Every mom in playgroup has heard me get the giggles each time I retell my story of seeing Ralph Covert lift his shirt at a live show during a song about tummies. Once I caught sight of those rock 'n' roll abs, I transformed in a heartbeat from clap-along mommy-fan to gooey groupie-wannabe.
But this post is about another show, another rocker-turned-kid's-music-star and his very different but even more appealing vibe - Dan Zanes, formerly of Del Fuegos. Not that Dan is unworthy of a little crush. But the always smiling thin man with the crazy hair (he washes it with baking soda!) and electric guitar comes across on stage (and on the airwaves) as so earnest and kind, his innocent appeal is contagious.
Dan Zanes and Friends rocked the Harris Theater in Millennium Park on Sunday afternoon. He opened the show by inviting the whole audience to come down front and a toddler mosh pit instantly materialized, full of bouncing little heads and circles of dancers holding hands.
"We did go to church!" I said to Randy while Dan and company sweetly crooned the South African hymn "Siyahamba." "We are marching in the light of God." And there was a respectful holiness to the gathering. Here is a children's performer who makes no ironic asides, no winks at the grown-ups. "This is my immigration song," says Dan. "We should be doing more celebrating of all the cultures who come to America, don't you think?" Big cheers.
My girls were shy, more content to sit on Daddy's lap than dance while Mommy jumped around to our old favorites, "All Around the Kitchen," "Dance Party Time." But who can resist "Catch That Train"? At Dan's insistence, the audience turned into long snaky lines of children and parents with their hands on each other's shoulders bopping round and round the auditorium.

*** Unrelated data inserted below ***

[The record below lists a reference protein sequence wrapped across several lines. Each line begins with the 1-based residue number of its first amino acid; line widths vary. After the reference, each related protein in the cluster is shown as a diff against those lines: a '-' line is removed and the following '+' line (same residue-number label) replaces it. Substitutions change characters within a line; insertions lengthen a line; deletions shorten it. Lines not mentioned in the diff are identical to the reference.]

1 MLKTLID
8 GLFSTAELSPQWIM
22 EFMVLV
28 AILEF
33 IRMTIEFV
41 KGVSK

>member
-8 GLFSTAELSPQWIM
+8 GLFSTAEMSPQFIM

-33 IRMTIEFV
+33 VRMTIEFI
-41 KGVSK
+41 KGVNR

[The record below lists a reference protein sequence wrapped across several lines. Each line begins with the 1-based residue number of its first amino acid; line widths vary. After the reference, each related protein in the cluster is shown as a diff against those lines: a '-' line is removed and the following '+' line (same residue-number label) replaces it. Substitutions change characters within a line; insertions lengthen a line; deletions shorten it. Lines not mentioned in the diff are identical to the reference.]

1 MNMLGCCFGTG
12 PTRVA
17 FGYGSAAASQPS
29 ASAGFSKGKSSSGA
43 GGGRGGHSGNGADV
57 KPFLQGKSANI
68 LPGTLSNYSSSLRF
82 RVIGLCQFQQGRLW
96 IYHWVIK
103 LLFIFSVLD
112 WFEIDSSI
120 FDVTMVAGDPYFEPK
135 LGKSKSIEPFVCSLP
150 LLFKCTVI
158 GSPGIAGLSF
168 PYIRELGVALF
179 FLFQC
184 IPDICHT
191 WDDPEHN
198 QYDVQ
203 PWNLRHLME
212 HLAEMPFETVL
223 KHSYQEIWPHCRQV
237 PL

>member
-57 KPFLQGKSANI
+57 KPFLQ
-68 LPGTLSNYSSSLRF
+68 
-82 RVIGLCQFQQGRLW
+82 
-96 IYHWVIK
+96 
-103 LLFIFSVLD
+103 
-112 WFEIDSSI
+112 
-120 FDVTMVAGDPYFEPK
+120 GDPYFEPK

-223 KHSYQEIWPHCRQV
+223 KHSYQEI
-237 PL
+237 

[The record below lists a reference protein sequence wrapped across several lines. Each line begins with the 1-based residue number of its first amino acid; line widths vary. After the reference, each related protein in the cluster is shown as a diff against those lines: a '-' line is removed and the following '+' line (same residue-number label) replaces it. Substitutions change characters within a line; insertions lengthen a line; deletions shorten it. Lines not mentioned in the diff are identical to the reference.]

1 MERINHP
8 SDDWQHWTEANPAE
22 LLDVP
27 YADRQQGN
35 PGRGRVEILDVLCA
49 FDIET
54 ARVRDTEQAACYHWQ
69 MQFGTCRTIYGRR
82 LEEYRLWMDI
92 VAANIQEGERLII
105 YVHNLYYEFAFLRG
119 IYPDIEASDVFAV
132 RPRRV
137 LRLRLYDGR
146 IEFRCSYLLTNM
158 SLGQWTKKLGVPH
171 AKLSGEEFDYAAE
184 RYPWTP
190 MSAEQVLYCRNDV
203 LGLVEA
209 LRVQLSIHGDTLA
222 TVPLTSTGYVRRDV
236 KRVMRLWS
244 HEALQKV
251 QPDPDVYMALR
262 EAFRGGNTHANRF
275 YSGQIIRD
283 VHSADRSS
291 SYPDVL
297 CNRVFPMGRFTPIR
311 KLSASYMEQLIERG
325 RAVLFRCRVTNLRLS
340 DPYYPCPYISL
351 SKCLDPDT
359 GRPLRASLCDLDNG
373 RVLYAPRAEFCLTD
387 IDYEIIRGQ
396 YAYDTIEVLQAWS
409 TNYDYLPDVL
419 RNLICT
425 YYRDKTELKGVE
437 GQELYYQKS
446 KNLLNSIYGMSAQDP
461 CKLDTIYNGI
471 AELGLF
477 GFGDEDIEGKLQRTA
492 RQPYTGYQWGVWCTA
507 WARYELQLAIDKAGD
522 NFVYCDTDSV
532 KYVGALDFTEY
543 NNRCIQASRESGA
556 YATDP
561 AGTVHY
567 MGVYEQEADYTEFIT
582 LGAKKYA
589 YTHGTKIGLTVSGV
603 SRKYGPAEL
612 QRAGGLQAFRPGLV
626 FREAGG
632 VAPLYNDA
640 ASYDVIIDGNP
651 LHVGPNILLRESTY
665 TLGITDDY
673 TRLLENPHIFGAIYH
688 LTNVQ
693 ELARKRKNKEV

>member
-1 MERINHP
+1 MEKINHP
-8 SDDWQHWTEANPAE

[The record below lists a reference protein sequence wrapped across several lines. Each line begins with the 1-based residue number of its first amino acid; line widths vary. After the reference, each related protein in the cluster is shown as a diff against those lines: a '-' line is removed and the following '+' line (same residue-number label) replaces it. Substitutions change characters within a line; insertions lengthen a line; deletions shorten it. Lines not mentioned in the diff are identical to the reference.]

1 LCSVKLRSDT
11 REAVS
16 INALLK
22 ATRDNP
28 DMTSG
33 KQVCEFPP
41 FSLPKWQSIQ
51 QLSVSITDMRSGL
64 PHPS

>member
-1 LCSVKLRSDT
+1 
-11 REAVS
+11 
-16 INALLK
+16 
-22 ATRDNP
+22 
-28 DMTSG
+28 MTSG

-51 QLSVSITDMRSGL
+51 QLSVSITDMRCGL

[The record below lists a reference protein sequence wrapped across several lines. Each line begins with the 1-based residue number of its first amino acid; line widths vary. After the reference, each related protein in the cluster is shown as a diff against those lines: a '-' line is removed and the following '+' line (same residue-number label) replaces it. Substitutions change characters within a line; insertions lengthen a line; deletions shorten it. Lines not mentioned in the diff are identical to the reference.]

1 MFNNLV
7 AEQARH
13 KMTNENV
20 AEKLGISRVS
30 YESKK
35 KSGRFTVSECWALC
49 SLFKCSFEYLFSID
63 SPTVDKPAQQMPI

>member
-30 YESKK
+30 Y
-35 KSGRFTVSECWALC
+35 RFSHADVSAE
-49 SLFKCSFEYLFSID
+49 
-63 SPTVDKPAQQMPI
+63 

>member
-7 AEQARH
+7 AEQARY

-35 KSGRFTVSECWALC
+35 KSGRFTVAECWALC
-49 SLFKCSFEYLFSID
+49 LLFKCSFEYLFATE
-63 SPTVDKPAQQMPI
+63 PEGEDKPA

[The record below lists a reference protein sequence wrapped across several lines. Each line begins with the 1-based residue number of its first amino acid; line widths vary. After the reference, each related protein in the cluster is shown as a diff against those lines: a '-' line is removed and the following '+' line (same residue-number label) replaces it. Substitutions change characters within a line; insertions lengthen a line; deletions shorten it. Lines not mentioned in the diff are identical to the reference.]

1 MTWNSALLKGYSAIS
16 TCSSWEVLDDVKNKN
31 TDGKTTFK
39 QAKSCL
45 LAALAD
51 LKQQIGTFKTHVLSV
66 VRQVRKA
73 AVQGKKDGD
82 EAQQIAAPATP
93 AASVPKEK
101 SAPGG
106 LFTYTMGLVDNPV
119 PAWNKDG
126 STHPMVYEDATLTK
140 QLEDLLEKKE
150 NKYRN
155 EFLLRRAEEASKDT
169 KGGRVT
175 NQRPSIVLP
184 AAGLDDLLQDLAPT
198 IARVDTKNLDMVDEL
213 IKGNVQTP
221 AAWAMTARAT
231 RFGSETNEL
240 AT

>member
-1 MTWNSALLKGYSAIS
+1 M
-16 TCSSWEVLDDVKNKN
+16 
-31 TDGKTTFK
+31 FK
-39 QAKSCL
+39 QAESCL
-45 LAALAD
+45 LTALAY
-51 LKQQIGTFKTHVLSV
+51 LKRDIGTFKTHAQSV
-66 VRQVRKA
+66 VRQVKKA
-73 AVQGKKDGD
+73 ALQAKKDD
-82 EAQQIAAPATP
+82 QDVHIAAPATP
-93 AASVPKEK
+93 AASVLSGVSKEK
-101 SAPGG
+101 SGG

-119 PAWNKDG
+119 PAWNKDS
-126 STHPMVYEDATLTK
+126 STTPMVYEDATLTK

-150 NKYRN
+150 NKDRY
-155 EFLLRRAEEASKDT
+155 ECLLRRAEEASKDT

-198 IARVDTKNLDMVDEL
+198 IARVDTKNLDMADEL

Like Bruce Springsteen's recent Seeger Sessions, Zanes brings a freshness and sense of discovery to roots music and old favorites. Always smiling drummer Colin Brooks, sweet-voiced Sonia de Los Santos on guitar, charismatic John Foti on accordion and penny whistle, local Elena Park on violin provided backup and fun.
By the end of the show, the stage was a wall of joyous sound, with Dan's thrift shop styled band; a guest, Yuri Lane, pulled away from his infant son in the audience to do some cool beat boxing (how DOES he do that?); Derick Grant and his bring-on-da-funk style tap dancing; a flamenco dancer and the local Sones de Mexico Ensemble all wailing away. A beat-boxer and a box-beater - one of the ensemble beat percussion on a wooden box with his hands - the rhythm was infectious.
During the last number, the entire crew marched off the stage, still singing "Sweet Rosyanne," up into the audience, climbing up the steep aisles, playing and dancing all the while, Dan in front like a Pied Piper leading no one to harm and taking us all to the land of togetherness and harmony.
Here's another take from Jordan at The Wonderwheel about Dan's second show that day.
(I didn't take this shot, Nabeel H did; and it's not at the March 16 Chicago concert, it's from a New York show last year, but it's got the feel of the show and you get the picture.)